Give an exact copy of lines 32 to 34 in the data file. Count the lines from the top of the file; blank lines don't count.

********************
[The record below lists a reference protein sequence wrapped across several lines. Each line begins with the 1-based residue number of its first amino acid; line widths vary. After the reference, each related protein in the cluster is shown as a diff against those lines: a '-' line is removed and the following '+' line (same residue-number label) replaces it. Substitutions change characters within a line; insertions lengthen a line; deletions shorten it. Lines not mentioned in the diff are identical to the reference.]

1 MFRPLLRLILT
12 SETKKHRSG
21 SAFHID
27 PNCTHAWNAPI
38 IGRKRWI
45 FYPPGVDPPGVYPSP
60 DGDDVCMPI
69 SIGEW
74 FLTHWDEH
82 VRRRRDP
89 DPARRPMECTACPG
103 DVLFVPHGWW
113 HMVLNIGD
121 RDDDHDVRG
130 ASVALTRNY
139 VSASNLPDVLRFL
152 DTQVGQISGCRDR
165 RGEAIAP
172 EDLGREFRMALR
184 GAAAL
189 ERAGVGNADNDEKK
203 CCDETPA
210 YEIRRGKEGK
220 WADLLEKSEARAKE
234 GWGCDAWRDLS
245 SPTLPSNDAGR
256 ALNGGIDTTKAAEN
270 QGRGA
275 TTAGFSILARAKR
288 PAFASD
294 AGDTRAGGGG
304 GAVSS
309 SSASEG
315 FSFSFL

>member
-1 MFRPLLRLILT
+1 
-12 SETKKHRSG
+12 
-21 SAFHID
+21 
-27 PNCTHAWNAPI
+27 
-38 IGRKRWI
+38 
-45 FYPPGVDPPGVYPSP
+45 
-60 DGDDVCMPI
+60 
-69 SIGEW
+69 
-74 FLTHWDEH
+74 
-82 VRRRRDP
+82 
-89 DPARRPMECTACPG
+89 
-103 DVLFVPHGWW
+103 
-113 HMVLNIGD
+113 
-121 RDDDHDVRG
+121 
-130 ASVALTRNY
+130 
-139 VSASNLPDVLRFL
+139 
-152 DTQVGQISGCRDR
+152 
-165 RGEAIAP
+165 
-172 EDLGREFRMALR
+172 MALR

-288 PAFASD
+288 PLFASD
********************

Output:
294 AGDTRAGGGG
304 GAVSS
309 SSASEG